Learning Computing

Professor: Leah Buechley (buechley@cs.unm.edu)
Course: CS 491/CS 591 (OILS 493/OILS 593)
Time: Tuesdays and Thursdays 12:30-1:45pm
Location, Tuesdays: Mechanical Engineering 208
Location, Thursdays: Farris 2065 (Farris computer lab)
Office Hours: Tuesdays and Thursdays 11am-12pm in Farris 2340A

This course will explore how and why people learn about computation--in particular, how and why people learn how to program. We will focus especially on how novices, children and adults, learn computing. We will investigate what computing is, why it's important, and how computing education should be organized to ensure that everyone can develop computational literacy.

The course is designed to give you a foundational understanding of computing education and an introduction to an array of current research issues. Among other topics, we will examine: the history of computer science education; different approaches to conceptualizing and assessing learning; implications of new initiatives like CS for All; issues around diversity and equity in computing; social and political rationales for computing education; and, relationships between computing and other disciplines. We will also experiment with a range of programming environments, educational toys, and engineering platforms that are intended to introduce novices to computing, including: LOGO, Scratch, Microbit, p5.js and Arduino. Approximately half of the class meetings will be devoted to discussing weekly readings. The other half will be spent actively exploring a range of technologies and tools.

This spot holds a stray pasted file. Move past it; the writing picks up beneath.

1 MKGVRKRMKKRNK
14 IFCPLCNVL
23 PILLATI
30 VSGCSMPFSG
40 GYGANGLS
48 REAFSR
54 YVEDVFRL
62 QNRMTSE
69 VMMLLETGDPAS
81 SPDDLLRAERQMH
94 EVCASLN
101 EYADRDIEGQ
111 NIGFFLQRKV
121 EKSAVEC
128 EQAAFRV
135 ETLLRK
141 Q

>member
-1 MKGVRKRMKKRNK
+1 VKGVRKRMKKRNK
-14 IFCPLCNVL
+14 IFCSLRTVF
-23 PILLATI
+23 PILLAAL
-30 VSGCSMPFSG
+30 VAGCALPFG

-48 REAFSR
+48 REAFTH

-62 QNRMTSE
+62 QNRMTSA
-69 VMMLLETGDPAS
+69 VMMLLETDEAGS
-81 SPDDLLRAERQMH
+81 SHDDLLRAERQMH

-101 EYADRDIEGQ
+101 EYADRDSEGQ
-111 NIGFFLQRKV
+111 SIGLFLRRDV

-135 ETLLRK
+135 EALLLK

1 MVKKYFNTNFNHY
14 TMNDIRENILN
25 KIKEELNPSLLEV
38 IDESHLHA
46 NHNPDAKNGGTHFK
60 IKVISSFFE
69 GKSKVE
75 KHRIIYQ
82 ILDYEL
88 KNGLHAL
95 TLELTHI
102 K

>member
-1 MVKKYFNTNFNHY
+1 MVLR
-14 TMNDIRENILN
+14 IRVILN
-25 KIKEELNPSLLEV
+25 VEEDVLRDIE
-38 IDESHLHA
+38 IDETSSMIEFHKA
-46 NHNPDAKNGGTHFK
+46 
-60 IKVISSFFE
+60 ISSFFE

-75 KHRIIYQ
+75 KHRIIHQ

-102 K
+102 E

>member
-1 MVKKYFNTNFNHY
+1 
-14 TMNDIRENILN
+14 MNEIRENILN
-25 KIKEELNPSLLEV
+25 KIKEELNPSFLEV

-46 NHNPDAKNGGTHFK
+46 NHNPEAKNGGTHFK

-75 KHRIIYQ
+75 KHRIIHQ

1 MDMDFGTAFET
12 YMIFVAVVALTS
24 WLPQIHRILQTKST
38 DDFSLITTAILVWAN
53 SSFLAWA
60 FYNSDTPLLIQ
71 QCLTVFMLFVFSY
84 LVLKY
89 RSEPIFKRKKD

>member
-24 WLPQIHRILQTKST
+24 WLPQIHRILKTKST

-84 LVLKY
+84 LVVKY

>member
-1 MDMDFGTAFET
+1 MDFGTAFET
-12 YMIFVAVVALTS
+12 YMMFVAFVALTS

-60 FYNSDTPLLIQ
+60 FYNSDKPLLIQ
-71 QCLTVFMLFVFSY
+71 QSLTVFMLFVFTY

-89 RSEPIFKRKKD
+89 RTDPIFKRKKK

Because of the breadth of the field, the treatment of each subtopic is necessarily somewhat shallow. The choice of subtopics also reflects my own interests and perspectives. In particular, I am principally a designer and engineer. I'm fascinated by tools and their impact so this course is design oriented. A different professor could teach a very different version of the same class!

Learning Objectives
After completing this course, students should have a basic understanding of the research field of computer science education. Students should be familiar with different approaches to theorizing and studying learning in computing and have familiarity with a range of platforms designed to introduce novices to computing.

Class participation: 25%
Discussion session and presentation: 20%
Hands-on assignments: 25%
Final project: 30%

For more information about Assignments and Grading see the Policies page.